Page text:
Psychiatric Disabilities Documentation Guidelines
The following guidelines describe the necessary components of acceptable documentation for students requesting accommodations on the basis of psychiatric disability. Students are encouraged to provide their clinicians with a copy of these guidelines.
Documentation must include all of the following elements:
- An evaluation performed by a qualified, licensed professional (e.g. psychologist, psychiatrist, psychiatric nurse practitioner, or clinical social worker.) An assessment from a general physician typically does not suffice.
- An evaluation dated within six (6) months of the date of CDR registration or when relevant changes in behavior or medication occur, whichever is more recent. Older evaluations will be considered if submitted with more recent supplemental documentation. In addition, documentation will need to be updated at the beginning of each academic year in order to assess up-to-date accommodation needs. Because the provision of all reasonable accommodations and services is based upon assessment of the current impact of the student's disabilities on his/her academic performance, it is important to provide recent documentation.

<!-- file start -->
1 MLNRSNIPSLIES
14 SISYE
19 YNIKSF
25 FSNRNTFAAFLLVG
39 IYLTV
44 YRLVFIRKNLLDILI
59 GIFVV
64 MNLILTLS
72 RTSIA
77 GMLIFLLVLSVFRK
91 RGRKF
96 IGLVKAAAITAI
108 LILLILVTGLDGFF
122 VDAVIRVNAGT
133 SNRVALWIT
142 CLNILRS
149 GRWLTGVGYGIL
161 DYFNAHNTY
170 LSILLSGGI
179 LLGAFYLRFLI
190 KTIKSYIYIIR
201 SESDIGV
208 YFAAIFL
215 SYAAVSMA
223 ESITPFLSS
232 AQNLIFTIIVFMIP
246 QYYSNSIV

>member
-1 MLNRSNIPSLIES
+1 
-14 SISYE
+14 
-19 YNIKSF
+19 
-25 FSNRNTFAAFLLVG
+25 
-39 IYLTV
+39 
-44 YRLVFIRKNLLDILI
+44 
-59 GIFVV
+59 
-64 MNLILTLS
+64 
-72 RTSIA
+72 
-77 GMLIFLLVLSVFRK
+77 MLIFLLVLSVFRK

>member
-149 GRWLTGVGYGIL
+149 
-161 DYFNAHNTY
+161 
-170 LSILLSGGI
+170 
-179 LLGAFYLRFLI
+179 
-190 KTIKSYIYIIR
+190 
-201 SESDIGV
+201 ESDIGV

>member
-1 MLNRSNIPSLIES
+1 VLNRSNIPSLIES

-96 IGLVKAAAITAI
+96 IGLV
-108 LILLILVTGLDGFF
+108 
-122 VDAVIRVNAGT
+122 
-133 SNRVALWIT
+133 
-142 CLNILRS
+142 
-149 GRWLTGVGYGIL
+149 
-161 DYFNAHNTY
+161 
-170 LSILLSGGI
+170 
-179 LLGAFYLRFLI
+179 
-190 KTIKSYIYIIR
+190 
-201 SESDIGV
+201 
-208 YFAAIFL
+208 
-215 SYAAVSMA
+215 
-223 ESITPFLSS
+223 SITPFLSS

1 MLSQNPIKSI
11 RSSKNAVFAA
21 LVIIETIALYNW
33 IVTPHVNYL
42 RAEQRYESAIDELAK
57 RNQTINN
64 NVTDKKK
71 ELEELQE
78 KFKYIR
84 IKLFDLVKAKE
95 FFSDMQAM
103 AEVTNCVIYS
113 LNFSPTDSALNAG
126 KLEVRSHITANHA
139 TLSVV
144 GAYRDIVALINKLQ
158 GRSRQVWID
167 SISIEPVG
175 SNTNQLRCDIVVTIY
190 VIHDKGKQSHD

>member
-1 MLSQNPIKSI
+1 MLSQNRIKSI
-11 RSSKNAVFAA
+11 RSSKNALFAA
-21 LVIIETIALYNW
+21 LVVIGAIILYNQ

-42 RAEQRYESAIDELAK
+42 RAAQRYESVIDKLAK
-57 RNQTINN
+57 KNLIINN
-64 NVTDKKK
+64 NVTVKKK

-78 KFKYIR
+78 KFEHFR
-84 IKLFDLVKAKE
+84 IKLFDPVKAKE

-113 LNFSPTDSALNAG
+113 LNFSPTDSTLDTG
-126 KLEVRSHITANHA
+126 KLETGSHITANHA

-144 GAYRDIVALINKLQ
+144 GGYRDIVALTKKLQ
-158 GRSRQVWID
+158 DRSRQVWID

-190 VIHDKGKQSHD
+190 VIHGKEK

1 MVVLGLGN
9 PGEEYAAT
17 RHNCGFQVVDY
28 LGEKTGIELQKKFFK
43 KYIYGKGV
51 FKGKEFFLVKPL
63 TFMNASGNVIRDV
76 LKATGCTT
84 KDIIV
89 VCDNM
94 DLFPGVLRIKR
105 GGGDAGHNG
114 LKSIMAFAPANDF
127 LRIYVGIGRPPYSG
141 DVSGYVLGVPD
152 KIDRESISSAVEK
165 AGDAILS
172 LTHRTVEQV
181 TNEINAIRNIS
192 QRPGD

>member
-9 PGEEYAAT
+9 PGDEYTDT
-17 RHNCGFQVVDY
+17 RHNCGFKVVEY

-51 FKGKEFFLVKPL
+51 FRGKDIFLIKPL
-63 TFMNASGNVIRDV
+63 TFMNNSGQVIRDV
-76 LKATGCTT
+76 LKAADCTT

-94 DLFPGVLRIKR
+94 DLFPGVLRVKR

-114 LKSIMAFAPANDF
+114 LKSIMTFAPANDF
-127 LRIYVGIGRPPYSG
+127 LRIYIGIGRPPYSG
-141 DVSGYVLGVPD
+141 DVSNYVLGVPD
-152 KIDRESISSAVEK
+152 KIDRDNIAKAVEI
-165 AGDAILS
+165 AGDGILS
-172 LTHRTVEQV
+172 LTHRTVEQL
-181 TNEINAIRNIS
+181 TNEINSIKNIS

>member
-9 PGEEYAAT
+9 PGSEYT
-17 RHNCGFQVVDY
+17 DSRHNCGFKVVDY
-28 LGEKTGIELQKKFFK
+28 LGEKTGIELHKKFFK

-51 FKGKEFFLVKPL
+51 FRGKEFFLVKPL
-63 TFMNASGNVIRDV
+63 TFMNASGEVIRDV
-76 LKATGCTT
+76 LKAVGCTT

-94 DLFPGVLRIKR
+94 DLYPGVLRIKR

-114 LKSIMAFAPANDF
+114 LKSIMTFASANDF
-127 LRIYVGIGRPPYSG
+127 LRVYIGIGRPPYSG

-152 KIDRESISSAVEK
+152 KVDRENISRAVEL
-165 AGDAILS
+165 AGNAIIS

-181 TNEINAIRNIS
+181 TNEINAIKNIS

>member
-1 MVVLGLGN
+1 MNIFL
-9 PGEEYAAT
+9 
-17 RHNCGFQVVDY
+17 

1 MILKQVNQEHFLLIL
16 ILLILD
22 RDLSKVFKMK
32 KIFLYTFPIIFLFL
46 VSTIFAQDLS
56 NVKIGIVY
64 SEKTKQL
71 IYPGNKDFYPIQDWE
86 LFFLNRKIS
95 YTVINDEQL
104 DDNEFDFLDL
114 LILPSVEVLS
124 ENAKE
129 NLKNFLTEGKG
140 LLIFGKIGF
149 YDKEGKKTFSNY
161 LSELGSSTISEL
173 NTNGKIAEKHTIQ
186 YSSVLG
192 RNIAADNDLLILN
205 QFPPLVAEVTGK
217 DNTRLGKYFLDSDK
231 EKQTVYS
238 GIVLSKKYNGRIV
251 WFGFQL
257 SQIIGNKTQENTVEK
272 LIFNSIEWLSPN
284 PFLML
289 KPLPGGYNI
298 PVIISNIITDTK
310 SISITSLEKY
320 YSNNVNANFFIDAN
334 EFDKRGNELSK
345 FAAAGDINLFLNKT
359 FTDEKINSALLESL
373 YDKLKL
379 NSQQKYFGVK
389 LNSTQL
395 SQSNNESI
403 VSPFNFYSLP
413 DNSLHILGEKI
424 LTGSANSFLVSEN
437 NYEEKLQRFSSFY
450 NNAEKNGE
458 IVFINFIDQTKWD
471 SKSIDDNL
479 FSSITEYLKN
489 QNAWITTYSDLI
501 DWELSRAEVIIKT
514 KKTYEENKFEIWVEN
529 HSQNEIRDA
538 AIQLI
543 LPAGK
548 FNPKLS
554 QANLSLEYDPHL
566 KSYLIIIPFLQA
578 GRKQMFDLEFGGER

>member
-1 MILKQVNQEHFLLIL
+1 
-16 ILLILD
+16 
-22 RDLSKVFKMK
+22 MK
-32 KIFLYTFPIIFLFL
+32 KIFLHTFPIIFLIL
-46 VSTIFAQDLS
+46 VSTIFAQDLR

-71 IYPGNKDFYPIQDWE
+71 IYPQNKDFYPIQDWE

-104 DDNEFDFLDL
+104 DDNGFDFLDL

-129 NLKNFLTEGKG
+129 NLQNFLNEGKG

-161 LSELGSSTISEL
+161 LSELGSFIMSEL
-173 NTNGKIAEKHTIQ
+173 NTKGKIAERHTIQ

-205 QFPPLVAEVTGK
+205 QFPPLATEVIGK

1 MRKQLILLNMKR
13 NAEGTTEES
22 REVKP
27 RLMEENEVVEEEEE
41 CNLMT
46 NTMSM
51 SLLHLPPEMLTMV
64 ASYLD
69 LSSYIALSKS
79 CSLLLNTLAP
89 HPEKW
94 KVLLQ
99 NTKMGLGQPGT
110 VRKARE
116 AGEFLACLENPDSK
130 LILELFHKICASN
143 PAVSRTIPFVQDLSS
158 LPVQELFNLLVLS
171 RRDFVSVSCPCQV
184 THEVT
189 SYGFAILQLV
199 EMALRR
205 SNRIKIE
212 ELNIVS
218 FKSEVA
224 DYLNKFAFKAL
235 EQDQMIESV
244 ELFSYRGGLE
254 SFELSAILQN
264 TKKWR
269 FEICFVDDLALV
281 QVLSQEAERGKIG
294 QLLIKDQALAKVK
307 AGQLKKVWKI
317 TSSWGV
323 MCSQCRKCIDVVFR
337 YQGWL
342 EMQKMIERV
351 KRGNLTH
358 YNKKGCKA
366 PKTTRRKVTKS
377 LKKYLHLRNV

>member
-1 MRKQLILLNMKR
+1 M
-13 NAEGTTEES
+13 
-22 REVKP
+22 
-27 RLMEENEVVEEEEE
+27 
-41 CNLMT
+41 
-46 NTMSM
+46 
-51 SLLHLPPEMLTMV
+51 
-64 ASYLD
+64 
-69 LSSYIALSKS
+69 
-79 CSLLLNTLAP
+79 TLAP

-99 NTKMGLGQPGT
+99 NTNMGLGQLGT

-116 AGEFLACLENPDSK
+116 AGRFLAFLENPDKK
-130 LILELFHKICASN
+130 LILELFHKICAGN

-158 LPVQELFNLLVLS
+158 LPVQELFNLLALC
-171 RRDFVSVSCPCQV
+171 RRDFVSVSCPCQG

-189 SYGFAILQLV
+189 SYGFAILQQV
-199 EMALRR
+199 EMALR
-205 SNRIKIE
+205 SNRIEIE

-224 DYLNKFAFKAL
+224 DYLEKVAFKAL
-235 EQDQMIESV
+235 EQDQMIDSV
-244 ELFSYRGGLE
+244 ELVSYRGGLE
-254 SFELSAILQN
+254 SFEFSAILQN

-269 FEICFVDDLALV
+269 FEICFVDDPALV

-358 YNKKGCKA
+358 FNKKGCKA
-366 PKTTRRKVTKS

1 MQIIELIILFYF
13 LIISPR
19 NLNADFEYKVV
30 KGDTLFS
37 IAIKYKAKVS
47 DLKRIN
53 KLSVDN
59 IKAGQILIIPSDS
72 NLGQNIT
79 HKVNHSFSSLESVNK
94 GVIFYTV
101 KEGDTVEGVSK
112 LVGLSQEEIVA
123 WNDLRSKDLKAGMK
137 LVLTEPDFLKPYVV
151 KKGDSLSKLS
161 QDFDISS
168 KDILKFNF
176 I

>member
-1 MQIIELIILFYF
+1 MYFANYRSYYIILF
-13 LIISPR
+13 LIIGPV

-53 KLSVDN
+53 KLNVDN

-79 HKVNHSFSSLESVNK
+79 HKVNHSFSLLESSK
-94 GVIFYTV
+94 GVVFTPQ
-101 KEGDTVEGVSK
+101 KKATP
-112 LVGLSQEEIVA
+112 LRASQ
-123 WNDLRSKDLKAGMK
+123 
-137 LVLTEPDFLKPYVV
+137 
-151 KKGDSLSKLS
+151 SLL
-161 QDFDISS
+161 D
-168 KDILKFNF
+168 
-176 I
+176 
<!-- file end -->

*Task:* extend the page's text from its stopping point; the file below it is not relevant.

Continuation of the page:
- Current treatment, including counseling, specific therapies, prescribed medications and any resulting side effects that could compromise academic functioning.
- A specific diagnosis (not merely a reference to symptoms) which corresponds with a diagnosis listed in the American Psychiatric Association's Diagnostic and Statistical Manual – IV (DSM-IV). Please note that a diagnosis in and of itself does not automatically warrant approval of requested accommodations.
- A narrative clinical summary which includes:
- A history of presenting symptoms, the current severity and expected duration of symptoms, a description of functional limitations, and the impact of the disability on the student's current participation in courses, programs, services, or any other university activities and a basis for the opinion.
- Recommendations for academic accommodations, including a rationale.